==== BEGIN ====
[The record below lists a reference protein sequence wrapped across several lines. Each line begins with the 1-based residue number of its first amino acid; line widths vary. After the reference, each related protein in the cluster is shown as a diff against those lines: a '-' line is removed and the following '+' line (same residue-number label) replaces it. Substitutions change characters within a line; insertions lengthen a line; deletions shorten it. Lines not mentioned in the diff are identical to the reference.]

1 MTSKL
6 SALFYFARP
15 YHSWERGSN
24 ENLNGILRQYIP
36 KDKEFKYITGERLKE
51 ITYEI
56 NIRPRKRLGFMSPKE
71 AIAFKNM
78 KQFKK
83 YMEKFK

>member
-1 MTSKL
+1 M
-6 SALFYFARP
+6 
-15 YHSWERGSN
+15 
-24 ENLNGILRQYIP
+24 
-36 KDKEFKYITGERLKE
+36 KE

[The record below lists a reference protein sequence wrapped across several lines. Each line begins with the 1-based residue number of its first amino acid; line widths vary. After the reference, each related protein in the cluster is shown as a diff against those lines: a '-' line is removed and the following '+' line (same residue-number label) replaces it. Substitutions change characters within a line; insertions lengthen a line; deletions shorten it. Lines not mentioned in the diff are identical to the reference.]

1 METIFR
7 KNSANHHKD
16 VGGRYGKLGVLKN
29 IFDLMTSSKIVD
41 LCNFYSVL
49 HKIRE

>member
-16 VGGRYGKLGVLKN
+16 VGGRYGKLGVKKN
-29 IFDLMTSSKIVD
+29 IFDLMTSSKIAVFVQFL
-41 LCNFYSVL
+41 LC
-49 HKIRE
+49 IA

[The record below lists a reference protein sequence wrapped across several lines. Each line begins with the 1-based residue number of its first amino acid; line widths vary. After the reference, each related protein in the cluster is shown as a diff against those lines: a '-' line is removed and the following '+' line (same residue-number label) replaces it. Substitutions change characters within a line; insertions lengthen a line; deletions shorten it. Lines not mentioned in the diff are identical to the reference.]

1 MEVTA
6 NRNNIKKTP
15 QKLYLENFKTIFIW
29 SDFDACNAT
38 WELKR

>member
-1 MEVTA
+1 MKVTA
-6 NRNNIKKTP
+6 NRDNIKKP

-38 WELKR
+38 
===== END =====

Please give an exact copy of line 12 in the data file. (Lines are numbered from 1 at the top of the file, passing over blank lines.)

>member